M.L. Samuels – Patron Saint of January 2020

It’s the first weekend of the first month of a new decade!

Because it is the first weekend, I will introduce you to another amazing linguist. Today, I decided to go with a professor whose works are well-known in the community of historical linguistics. But, they might be less familiar to those who do not spend most of their life hanging around other historical linguists.

So, today, allow me to introduce you to
Professor Michael L. Samuels.

Professor Samuels was born on September 14, 1920. He tragically passed away on November 24, 2010, having been retired since 1990.

Retired or not, though, Professor Samuels kept working and his publications are among the most cited works in works focused on the English language 1. Quite a feat.

Projects of Professor Samuels that are, perhaps, most well-known are A Linguistic Atlas of Late Medieval English (which I talked about in more detail here) and the Historical Thesaurus of the Oxford English Dictionary.

Having already taken a look at LALME, let’s focus this post on the Historical Thesaurus!

The Historical Thesaurus is a unique, amazing resource. It contains almost every single word in English from Old English to present day!

So, what does it do?

It allows its users to discover synonyms for individual words in the Oxford English Dictionary. Then, you can trace their development throughout the history of the English language!

Samuels had announced the project to the Philological Society in 1965. Forty years later, the dream came true in October 2009, when it was first printed.

Unfortunately, Samuels passed away a mere six days before its launch alongside the Oxford English Dictionary Online. The launch, however, ensured a continued spread of his (and his co-creators/editors) amazing work.

As if these amazing massive projects weren’t enough, Professor Samuels contributed immensely to the study of medieval English through his many publications.

Perhaps most famous is his article “Some applications of Middle English dialectology“, first published in 1963. In it, Professor Samuels outlined four types of written “standards” in late Middle English. The word “standard” here has been problematic and heavily discussed in the linguistic community, but should perhaps be taken with a pinch of salt. (Jeremy Smith introduced a very helpful distinction between a fixed standard and a focused standard. The distinction could perhaps be kept in mind when reading Samuel’s suggested four types, but I won’t get into that now (see the references though).)

Professor Samuels’s contributions to the field of historical linguistics are, without a doubt, substantial, but they may not be as commonly known as other linguistic names, outside the field of historical linguistics itself.

So, when considering the very first Patron Saint of 2020, I felt it is more than appropriate to celebrate the many contributions that Professor Samuels made to the field and, I hope, introduce some of you to a (to you) previously unknown amazing linguist!

Hats off to Professor Samuels,
the first Patron Saint of 2020,
here at the HLC!

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References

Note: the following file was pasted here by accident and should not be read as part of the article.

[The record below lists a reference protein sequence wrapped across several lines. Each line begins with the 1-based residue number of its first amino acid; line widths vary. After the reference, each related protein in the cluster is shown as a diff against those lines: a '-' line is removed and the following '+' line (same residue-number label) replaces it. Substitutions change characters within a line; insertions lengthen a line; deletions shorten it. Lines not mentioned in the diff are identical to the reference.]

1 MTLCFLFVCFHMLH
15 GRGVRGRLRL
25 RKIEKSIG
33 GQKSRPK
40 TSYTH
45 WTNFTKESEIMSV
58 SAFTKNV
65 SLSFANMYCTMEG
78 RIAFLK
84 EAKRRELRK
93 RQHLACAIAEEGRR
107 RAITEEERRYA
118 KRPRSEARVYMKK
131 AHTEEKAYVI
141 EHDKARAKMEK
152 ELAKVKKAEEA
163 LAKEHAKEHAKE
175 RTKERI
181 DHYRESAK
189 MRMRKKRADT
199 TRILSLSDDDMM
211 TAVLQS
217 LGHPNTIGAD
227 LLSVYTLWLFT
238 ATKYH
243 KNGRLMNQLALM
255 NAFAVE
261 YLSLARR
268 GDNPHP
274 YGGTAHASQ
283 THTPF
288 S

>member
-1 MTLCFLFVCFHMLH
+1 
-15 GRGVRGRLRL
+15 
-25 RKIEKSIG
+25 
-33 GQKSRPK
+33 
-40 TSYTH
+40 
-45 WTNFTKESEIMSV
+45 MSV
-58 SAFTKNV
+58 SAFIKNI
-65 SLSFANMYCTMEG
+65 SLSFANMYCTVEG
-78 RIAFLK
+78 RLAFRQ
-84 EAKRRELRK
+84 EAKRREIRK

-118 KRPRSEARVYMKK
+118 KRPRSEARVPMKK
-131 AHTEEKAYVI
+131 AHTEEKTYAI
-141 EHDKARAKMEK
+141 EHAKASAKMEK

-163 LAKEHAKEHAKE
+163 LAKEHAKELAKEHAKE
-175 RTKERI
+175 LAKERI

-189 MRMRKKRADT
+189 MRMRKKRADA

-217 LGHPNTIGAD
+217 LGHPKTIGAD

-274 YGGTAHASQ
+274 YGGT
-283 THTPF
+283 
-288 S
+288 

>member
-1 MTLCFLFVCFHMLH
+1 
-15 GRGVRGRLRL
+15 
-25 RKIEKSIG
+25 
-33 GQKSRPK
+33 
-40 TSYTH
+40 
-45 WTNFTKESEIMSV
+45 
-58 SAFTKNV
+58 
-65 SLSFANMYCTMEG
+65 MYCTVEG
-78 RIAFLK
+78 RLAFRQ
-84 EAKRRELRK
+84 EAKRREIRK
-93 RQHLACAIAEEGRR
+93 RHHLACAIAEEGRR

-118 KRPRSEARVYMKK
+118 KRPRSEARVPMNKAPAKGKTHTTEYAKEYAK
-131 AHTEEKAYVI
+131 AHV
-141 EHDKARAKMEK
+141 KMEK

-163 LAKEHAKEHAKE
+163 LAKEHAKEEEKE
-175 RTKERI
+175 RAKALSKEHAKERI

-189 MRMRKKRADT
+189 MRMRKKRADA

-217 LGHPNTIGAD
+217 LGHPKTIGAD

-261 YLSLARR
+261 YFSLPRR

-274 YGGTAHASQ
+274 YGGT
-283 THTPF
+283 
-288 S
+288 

Michael Samuels obituary by Christian Kay (15 Dec, 2010)

Michael Samuels at the Historical Thesaurus of English

Michael Samuels in University News, June 2006, University of Glasgow

The Historical Thesaurus of the OED

Samuels, M.L. 1963. Some applications of Middle English dialectology. English Studies. 44: 1-6. 81-94. DOI: 10.1080/00138386308597155

Smith, Jeremy J. 1996. An Historical Study of English: Function, Form, and Change. Routledge. ISBN 9780415132725

The history of the English language – Old English phonology

Welcome to a new year (and decade) with HLC!

I am very happy to be here with all of you, my dear followers, and I hope that HLC will continue to grow during this new decade! In order to do that, please let me know if there is anything you’re missing from the HLC and I will do my best to provide it!

In the meantime, while you contemplate what you would like to see more of here at the HLC, let’s get back to HEL!

Today, let’s have a look at Old English phonology!

As I am sure you know, the HLC has done some work on this before (like here), but today, let’s have a closer look, shall we?

First, two words of warning: First, Old English underwent a lot of changes. It’d be a very long blog post if I tried to cover them all! Therefore, this will merely provide a bit of an inkling, outlining the sound system of Old English. On the topic of phonological changes that Old English underwent, Wikipedia has an abundance of interesting information – do check it (and my other sources) out!

Second, Old English phonology is, of course, somewhat speculative. This is necessarily the case because, obviously, we can’t exactly ask the speakers of the language how they would pronounce this or that, or listen to recordings of speakers.

But (!) there is a relatively large corpus of the language (check out the Dictionary of Old English Web Corpus, which consists of at least one copy of every surviving Old English text 1 – isn’t that remarkable?!). This means that we can look at orthography, which is deemed to be quite faithful to pronunciation, to draw some tentative conclusions about how words were pronounced.

Now, let’s start with something fairly simple: a consonant sound inventory of Old English, which looks something like this:

 LabialDentalAlveolarPost-alveolarPalatalVelarGlottal
Nasalm(n̥) n(ŋ)
Stopp bt dk g
Affricatetʃ (dʒ)
Fricativef (v)θ (ð)s (z)ʃ(ç)(x ɣ)h
Approximant(l̥) lj(ʍ) w
Trill(r̥) r

(Want to hear how they sound? Check out this amazing interactive IPA chart!)